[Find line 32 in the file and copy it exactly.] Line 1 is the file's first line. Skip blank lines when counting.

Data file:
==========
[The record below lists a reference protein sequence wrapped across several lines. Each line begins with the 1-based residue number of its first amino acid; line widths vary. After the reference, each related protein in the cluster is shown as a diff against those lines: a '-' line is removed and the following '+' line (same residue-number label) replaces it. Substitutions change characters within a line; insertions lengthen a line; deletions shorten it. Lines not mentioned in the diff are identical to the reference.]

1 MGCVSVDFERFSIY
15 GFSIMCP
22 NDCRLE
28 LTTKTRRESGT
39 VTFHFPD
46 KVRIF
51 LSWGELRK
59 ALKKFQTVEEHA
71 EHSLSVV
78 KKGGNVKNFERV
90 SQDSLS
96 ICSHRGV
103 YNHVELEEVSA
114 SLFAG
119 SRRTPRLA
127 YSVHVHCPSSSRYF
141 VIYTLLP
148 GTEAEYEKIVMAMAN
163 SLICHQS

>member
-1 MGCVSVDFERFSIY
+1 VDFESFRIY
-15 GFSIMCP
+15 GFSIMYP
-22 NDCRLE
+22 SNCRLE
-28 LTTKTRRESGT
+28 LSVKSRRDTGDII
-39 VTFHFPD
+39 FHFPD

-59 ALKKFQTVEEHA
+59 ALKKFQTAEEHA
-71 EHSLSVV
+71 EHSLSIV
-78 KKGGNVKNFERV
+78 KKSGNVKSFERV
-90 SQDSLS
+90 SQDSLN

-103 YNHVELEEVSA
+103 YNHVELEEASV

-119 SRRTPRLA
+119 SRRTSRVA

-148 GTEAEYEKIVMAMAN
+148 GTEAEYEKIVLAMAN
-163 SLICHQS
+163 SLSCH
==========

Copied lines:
-59 ALKKFQTVEEHA